7th Journey Update: To Quit or Not to Quit

Il faut toujours viser la lune, car même en cas d’échec, on atterrit dans les étoiles.

Always aim for the moon, then even if you fail, you’ll still be among the stars.

Oscar Wilde

September 2017

QUIT!

It’s a simple four-letter word that packs a complex punch. Quitting causes the 3 D’s: distress, disapproval, and disappointment. Nevertheless, we quit schools, we quit jobs, we quit hobbies, and we even quit people! “OMG! You want to leave xyz?,” says your friends, your family, and your mind. Indeed, it can be quite a dramatic event when we decide to quit something. Yet despite our guilty conscious, we’re not likely to pass up on a well-deserved quit.  Don’t like your job? Not happy in your relationship? No problem! Toss that stress from your life and just quit!

I’ll admit it!

I’m a quitter! In fact, I’ve quit things so often that it’s become a kind of past time. As soon as something requires too much of my time or energy, BOOM! Peace out, mothaf*ckas! To put things in perspective, I wrote a list of my six greatest quits to date and why I thought quitting was a great idea at the time:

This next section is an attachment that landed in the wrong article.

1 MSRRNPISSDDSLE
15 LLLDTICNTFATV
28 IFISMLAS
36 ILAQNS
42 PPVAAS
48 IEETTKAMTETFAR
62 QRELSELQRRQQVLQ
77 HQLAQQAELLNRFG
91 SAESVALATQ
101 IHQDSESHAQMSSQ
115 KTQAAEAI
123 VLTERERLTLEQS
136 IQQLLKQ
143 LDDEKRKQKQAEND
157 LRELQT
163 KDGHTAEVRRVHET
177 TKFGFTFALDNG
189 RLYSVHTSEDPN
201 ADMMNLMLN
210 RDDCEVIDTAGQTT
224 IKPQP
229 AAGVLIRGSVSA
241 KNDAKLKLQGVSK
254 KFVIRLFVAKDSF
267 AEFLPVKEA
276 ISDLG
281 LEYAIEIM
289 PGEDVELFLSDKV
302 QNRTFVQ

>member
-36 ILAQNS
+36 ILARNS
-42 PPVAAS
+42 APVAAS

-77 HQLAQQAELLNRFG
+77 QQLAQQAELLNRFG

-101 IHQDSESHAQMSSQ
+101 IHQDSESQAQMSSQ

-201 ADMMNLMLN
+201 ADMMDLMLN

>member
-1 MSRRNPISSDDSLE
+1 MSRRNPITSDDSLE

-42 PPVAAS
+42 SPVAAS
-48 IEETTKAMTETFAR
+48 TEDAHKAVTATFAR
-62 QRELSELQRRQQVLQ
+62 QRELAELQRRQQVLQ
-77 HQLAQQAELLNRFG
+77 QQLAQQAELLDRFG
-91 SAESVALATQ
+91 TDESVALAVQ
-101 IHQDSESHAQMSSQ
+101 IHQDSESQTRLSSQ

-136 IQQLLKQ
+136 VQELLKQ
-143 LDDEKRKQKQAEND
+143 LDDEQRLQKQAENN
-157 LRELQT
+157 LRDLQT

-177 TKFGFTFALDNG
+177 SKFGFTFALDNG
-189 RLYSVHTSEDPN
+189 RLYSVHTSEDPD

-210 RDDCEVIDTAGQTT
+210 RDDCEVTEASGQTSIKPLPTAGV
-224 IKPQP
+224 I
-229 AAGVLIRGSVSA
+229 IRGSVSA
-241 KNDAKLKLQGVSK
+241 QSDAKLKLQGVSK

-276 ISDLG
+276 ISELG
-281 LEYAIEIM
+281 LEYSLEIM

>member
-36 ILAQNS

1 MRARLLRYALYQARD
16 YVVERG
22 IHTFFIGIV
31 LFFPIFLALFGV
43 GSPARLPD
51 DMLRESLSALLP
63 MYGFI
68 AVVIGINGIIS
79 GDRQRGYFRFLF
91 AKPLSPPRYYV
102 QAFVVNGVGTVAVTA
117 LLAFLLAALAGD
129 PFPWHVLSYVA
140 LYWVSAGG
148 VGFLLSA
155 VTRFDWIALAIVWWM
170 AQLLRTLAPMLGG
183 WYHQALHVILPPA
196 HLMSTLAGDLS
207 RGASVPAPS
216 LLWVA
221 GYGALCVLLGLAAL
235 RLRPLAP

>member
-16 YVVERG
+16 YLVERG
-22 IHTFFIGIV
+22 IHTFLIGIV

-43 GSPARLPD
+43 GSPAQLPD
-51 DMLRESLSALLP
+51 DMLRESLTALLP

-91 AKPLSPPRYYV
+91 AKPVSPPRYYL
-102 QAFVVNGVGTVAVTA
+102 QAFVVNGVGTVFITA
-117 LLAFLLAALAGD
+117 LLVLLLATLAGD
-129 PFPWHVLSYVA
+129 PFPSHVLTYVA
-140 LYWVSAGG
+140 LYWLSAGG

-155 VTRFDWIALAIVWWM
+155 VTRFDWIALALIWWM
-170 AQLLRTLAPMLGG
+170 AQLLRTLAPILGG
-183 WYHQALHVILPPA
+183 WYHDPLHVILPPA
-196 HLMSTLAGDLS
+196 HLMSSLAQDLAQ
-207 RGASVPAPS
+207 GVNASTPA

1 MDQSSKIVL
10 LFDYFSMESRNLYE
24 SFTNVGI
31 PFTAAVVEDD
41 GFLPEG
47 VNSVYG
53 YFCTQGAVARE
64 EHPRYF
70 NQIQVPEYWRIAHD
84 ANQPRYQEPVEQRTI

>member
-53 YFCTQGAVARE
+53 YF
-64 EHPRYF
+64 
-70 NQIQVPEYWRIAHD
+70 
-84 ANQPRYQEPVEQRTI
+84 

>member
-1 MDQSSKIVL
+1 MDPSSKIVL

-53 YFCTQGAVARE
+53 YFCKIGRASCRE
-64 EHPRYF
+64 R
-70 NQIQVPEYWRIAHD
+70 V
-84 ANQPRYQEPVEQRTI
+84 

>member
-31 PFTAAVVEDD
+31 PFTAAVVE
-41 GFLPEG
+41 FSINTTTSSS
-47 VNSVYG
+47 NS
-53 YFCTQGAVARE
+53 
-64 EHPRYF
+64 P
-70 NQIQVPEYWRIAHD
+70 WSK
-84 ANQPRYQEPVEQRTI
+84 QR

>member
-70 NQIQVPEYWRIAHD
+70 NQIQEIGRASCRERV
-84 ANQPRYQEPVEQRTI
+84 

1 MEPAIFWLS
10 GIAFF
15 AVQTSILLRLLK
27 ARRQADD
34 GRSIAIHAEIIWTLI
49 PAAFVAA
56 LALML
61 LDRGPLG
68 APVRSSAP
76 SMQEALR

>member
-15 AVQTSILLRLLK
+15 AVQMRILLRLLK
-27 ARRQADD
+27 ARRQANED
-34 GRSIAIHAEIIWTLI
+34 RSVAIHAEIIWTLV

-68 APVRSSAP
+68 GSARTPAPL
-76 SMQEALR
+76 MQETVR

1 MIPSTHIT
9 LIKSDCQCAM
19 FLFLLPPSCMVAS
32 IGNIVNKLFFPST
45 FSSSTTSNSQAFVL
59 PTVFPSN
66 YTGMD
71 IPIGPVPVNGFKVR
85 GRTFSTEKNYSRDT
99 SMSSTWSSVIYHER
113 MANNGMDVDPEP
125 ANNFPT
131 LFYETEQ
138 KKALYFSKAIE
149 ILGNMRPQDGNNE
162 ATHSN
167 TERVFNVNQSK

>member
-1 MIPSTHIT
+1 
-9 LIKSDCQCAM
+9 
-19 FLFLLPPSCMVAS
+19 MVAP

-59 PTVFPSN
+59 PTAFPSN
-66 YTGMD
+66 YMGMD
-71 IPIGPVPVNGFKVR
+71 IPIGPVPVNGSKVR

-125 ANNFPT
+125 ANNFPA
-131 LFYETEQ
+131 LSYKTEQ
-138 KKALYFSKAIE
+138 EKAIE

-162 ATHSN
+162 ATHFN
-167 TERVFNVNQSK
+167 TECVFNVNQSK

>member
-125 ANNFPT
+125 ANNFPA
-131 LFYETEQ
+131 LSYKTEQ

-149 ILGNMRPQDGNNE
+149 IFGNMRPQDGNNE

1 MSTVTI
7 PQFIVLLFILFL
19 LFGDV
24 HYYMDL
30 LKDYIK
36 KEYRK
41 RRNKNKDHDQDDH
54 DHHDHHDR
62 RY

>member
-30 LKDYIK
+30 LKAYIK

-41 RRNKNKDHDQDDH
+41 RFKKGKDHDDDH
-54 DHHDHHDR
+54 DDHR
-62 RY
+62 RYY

1. High-school chemistry class (culprit: too difficult) This was a life-changing quit for me because, at the time, I wanted to be a sports doctor and chem is a requirement to get into med school.

  2. Playing clarinet (culprit: stage fright) My grade 9 music teacher made us perform a solo in front of the entire class for the final exam, which was basically a death sentence for an introverted, OMG-my-hands-are-shaking-too-much-to-play-properly-despite-having-practiced-this-piece-a-million-times-beforehand teenager.

  3. Teaching English in Japan (culprit: lack of inspiration) There was only so many times I could stand to hear “See youuuuu” and “gween flog” from students before I started  to bang my head on the desk, questioning my impact as a teacher. o.O

  4. Running/Swimming/Cycling daily (culprit: exhaustion) I’ve always liked the idea of doing a triathlon, but as it turns out, it requires a lot of energy and dedication that I evidently didn’t have at the time.

  5. Living at my parents’ house (culprit: not enough independence) Independently owned and operated since 2009, baby!

  6. Numerous romantic relationships (culprit: all of the above) Boys are weird and stupid. Duh. ;P